If an account is currently showing up on any of your credit reports which is past its purge date, then you may have been the victim of re-aging. Re-aging occurs when a data furnisher (usually a collection agency) either accidentally or purposely reports an incorrect purge date to the credit reporting agencies. Re-aging can be disputed with the credit reporting agencies directly and it is very helpful if you can provide proof as well.

About the Author: Michelle Black is an author and leading credit expert with over a decade and a half of experience in the credit industry. She specializes in the areas of credit reporting, credit scoring, identity theft, budgeting, and debt eradication. She is featured monthly at credit seminars, podcasts, and in print. You can connect with Michelle on Twitter and Instagram.

Why Do the Credit Scores I See Look Different Than the Credit Scores My Lender Sees?

“Help! I’m really confused! I got all 3 of my credit scores online last week and they looked really good. Today I applied for a mortgage and the scores the lender pulled look totally different. All 3 scores are about 50 points lower than the scores I saw online. Thankfully, my scores were still high enough to get a mortgage loan, but why are the scores so much lower today?”

In the credit world there are few things which frustrate and upset consumers more than discovering the sometimes vast difference between consumer credit scores and the credit scores used by lenders. Popular TV commercials for credit monitoring websites often confuse consumers and lead them to believe that they have only one credit score. However, the truth is that there are actually hundreds of different types of credit scores. The idea that you have one "official" credit scores is a complete myth.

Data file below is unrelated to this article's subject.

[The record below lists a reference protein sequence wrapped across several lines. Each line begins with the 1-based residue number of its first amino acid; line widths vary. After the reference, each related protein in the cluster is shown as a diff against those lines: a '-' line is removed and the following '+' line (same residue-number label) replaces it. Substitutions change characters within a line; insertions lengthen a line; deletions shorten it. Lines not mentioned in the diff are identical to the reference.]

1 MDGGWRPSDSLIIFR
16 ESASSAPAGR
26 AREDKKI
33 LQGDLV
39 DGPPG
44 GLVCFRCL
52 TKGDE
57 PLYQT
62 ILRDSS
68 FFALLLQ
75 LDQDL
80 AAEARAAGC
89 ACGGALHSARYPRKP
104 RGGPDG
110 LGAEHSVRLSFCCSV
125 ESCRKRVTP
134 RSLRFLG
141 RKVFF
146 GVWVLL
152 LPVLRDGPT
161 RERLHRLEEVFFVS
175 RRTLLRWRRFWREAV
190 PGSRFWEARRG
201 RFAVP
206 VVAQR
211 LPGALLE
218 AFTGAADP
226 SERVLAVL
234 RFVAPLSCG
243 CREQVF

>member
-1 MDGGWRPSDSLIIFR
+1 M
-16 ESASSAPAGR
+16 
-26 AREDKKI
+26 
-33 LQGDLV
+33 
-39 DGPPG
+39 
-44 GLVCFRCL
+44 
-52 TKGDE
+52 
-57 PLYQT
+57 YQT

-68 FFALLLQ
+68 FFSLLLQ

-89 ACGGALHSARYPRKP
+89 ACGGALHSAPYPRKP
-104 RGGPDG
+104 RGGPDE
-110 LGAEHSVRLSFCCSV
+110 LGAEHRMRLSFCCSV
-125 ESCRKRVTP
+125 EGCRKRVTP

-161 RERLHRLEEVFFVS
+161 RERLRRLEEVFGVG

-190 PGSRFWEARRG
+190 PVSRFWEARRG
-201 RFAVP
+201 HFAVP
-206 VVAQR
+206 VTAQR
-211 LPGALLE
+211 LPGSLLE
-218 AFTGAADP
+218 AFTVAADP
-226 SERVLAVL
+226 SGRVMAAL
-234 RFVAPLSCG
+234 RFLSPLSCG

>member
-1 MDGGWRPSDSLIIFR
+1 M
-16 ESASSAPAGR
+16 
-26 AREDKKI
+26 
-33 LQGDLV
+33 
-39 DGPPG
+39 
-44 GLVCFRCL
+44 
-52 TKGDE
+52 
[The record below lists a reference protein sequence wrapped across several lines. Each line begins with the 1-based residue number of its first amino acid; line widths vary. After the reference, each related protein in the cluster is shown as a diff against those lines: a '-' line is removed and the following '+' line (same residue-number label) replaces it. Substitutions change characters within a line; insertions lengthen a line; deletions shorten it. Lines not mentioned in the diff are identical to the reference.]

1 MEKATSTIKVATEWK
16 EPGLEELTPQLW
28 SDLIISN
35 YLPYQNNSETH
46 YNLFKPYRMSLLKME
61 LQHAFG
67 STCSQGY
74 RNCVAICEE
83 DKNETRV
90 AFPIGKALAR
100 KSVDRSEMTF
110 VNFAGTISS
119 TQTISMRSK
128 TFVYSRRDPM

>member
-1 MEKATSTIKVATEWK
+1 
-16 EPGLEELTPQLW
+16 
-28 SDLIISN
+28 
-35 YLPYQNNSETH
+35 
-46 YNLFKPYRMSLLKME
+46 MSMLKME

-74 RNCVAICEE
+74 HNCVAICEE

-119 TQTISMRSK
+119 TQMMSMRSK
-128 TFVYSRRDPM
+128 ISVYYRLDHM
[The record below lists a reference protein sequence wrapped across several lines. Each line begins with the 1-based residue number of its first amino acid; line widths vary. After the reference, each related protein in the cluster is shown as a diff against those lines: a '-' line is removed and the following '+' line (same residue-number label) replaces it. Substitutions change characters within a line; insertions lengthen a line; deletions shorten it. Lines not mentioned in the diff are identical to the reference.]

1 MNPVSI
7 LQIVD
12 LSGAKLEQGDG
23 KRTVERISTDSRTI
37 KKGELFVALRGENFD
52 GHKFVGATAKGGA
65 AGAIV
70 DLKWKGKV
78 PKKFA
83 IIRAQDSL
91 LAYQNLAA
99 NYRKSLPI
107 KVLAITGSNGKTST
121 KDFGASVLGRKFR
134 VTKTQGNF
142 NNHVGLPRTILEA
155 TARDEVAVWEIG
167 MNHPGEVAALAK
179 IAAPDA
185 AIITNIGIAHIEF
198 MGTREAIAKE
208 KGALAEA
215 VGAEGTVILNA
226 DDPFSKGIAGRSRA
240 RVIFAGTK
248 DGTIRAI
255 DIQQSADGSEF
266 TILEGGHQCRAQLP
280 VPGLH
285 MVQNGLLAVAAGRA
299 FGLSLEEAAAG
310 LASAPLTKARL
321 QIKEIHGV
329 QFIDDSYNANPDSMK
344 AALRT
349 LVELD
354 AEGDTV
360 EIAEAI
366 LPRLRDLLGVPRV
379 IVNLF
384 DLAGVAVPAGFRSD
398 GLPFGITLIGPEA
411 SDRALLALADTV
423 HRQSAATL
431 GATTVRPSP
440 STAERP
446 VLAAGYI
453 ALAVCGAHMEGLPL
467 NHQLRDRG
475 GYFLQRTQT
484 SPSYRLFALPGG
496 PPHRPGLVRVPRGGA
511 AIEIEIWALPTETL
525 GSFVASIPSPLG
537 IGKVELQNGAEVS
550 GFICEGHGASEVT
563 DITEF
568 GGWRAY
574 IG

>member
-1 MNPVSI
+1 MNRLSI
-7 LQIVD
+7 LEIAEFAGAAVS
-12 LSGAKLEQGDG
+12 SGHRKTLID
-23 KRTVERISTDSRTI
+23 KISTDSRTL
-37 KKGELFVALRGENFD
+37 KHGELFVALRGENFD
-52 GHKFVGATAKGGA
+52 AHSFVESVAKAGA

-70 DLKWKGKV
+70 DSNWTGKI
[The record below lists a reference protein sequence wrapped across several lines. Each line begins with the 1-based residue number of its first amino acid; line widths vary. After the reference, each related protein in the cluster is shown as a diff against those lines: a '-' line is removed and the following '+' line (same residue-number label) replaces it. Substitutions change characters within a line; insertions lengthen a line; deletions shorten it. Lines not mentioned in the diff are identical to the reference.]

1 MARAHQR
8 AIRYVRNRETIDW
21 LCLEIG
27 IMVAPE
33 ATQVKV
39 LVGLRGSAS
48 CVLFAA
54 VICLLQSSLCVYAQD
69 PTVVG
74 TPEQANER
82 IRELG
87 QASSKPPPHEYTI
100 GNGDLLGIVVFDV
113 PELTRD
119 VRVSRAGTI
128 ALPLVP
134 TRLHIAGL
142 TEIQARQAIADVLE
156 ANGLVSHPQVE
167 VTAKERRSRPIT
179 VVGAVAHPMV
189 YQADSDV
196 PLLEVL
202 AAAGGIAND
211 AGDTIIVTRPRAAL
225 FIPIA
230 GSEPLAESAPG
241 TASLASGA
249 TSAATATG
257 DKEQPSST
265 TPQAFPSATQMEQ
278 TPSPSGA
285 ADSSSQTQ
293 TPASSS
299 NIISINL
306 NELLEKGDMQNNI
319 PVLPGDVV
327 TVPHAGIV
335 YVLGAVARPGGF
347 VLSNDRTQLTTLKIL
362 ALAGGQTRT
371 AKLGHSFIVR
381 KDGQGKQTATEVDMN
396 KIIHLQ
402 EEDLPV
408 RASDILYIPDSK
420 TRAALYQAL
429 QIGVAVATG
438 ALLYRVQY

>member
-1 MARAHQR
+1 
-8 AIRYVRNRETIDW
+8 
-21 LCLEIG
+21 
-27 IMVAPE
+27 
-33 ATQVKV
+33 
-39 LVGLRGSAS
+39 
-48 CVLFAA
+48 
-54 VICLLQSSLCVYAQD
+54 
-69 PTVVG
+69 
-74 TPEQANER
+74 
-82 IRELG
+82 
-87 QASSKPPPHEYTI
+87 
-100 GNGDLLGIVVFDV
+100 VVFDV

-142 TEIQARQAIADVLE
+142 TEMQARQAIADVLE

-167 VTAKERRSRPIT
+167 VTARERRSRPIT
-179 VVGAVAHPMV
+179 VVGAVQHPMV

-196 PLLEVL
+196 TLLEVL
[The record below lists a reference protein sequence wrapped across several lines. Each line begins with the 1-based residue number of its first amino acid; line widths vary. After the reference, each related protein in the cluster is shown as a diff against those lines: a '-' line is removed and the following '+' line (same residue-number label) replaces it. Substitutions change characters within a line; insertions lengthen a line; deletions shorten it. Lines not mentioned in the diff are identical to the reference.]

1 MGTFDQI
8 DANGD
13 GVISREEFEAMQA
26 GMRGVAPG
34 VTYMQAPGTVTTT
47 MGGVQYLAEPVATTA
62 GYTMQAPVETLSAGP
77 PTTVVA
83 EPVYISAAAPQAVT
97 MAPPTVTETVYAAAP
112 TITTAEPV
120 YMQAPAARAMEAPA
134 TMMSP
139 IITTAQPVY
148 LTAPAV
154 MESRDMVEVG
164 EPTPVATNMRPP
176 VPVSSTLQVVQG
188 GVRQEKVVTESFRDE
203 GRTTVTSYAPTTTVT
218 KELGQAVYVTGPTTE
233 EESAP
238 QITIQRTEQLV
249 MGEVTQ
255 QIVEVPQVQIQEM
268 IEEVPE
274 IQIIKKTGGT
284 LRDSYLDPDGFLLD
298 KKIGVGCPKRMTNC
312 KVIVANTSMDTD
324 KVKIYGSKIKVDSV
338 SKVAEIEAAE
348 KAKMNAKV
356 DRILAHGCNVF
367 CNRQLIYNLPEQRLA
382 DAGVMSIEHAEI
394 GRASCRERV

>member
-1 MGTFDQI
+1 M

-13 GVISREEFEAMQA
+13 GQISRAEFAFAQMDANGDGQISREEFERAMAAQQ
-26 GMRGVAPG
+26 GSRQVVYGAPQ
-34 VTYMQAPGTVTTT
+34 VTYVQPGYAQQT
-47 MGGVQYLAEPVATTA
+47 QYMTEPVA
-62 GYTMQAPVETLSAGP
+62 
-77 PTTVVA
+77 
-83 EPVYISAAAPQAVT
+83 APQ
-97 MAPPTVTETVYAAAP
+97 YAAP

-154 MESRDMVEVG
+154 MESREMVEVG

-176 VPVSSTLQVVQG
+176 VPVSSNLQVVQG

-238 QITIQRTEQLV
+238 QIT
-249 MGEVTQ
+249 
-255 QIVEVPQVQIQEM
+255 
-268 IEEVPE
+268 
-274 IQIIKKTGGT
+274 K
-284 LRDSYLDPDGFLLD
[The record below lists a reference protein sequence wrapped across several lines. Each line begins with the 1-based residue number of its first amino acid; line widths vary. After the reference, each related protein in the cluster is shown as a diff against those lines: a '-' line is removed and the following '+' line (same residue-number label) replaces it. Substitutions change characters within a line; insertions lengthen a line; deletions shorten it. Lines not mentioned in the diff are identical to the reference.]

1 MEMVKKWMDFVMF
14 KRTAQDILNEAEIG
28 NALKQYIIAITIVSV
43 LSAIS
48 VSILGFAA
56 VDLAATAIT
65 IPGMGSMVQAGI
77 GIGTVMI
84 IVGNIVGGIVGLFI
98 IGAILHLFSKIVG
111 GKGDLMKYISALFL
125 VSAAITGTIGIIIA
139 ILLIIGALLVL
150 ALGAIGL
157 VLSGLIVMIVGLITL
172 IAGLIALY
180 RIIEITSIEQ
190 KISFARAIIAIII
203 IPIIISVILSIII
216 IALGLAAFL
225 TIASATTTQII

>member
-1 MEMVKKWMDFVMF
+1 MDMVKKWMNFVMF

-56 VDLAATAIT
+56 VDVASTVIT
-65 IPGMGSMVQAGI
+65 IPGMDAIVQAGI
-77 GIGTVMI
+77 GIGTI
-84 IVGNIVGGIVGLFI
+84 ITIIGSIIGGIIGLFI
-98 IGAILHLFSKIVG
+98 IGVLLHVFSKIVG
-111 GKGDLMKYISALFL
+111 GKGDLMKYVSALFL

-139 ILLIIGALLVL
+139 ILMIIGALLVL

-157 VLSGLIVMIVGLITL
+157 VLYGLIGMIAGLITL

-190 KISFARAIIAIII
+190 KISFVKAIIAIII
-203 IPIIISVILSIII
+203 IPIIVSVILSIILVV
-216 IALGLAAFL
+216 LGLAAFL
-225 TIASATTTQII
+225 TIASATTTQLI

Consumer Scores Vs. Lender Scores

While there are hundreds of credit scores available, most of these scores can be boiled down into one of 2 categories - consumer scores or lender scores. (Insurance companies often use credit based insurance risk scores as well, but for the purpose of this article those scores will fall into the "lender" category as well.) Consumer scores are scores that are accessible to you individually. You can purchase these scores from the credit bureaus directly, from FICO directly, or from a host of consumer credit monitoring websites. Some websites will offer you free credit scores in exchange for signing up for a trial offer of their credit monitoring services. Other websites will offer you a free score from 1 of the 3 major credit bureaus in exchange for your email address and the right to advertise financial services to you. CLICK HERE if you would like to compare websites where you can access your 3 consumer credit scores.